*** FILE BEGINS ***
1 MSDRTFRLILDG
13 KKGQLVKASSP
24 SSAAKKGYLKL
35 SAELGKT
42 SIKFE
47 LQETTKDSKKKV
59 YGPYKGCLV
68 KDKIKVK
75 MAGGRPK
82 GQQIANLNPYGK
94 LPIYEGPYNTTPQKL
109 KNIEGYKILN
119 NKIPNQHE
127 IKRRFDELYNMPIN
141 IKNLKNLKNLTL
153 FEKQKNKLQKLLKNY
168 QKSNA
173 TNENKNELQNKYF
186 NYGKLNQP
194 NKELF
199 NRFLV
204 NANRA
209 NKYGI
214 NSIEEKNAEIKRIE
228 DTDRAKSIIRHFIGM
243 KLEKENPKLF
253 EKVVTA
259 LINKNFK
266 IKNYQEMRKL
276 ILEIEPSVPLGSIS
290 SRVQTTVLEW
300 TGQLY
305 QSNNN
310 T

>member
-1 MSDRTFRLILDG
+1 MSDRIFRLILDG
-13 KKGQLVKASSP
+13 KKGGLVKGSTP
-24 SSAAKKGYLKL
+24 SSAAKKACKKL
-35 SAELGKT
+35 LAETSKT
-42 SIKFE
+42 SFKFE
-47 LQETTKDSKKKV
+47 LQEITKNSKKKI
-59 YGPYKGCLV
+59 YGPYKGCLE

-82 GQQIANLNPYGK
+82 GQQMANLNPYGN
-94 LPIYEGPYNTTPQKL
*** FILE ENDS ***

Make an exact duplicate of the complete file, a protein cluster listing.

1 MSDRTFRLILDG
13 KKGQLVKASSP
24 SSAAKKGYLKL
35 SAELGKT
42 SIKFE
47 LQETTKDSKKKV
59 YGPYKGCLV
68 KDKIKVK
75 MAGGRPK
82 GQQIANLNPYGK
94 LPIYEGPYNTTPQKL
109 KNIEGYKILN
119 NKIPNQHE
127 IKRRFDELYNMPIN
141 IKNLKNLKNLTL
153 FEKQKNKLQKLLKNY
168 QKSNA
173 TNENKNELQNKYF
186 NYGKLNQP
194 NKELF
199 NRFLV
204 NANRA
209 NKYGI
214 NSIEEKNAEIKRIE
228 DTDRAKSIIRHFIGM
243 KLEKENPKLF
253 EKVVTA
259 LINKNFK
266 IKNYQEMRKL
276 ILEIEPSVPLGSIS
290 SRVQTTVLEW
300 TGQLY
305 QSNNN
310 T

>member
-1 MSDRTFRLILDG
+1 MSDRIFRLILDG
-13 KKGQLVKASSP
+13 KKGGLVKGSTP
-24 SSAAKKGYLKL
+24 SSAAKKACKKL
-35 SAELGKT
+35 LAETSKT
-42 SIKFE
+42 SFKFE
-47 LQETTKDSKKKV
+47 LQEITKNSKKKI
-59 YGPYKGCLV
+59 YGPYKGCLE

-82 GQQIANLNPYGK
+82 GQQMANLNPYGN
-94 LPIYEGPYNTTPQKL